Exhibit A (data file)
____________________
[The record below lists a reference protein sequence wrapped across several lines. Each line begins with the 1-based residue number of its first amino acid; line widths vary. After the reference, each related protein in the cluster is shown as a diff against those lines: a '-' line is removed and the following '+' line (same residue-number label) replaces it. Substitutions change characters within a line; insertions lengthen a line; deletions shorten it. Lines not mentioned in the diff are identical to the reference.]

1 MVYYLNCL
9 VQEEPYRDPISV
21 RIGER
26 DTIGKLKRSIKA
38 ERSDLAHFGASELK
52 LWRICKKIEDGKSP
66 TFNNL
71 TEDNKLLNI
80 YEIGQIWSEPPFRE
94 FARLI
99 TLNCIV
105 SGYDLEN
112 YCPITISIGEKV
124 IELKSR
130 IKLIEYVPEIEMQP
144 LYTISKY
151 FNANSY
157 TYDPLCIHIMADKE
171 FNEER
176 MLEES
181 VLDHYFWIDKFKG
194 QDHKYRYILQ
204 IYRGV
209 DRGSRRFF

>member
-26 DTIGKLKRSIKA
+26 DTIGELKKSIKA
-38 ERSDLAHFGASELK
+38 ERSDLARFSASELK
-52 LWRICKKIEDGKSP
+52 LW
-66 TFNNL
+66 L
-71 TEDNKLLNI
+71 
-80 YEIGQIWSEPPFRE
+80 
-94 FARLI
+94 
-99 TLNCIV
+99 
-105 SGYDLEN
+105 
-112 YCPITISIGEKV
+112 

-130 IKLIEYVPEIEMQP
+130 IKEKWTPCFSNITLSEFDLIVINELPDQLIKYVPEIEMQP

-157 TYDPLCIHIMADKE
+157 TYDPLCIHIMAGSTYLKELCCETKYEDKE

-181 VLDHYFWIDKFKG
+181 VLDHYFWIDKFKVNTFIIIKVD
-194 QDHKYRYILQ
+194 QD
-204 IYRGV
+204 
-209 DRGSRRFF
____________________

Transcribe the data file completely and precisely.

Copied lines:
[The record below lists a reference protein sequence wrapped across several lines. Each line begins with the 1-based residue number of its first amino acid; line widths vary. After the reference, each related protein in the cluster is shown as a diff against those lines: a '-' line is removed and the following '+' line (same residue-number label) replaces it. Substitutions change characters within a line; insertions lengthen a line; deletions shorten it. Lines not mentioned in the diff are identical to the reference.]

1 MVYYLNCL
9 VQEEPYRDPISV
21 RIGER
26 DTIGKLKRSIKA
38 ERSDLAHFGASELK
52 LWRICKKIEDGKSP
66 TFNNL
71 TEDNKLLNI
80 YEIGQIWSEPPFRE
94 FARLI
99 TLNCIV
105 SGYDLEN
112 YCPITISIGEKV
124 IELKSR
130 IKLIEYVPEIEMQP
144 LYTISKY
151 FNANSY
157 TYDPLCIHIMADKE
171 FNEER
176 MLEES
181 VLDHYFWIDKFKG
194 QDHKYRYILQ
204 IYRGV
209 DRGSRRFF

>member
-26 DTIGKLKRSIKA
+26 DTIGELKKSIKA
-38 ERSDLAHFGASELK
+38 ERSDLARFSASELK
-52 LWRICKKIEDGKSP
+52 LW
-66 TFNNL
+66 L
-71 TEDNKLLNI
+71 
-80 YEIGQIWSEPPFRE
+80 
-94 FARLI
+94 
-99 TLNCIV
+99 
-105 SGYDLEN
+105 
-112 YCPITISIGEKV
+112 

-130 IKLIEYVPEIEMQP
+130 IKEKWTPCFSNITLSEFDLIVINELPDQLIKYVPEIEMQP

-157 TYDPLCIHIMADKE
+157 TYDPLCIHIMAGSTYLKELCCETKYEDKE

-181 VLDHYFWIDKFKG
+181 VLDHYFWIDKFKVNTFIIIKVD
-194 QDHKYRYILQ
+194 QD
-204 IYRGV
+204 
-209 DRGSRRFF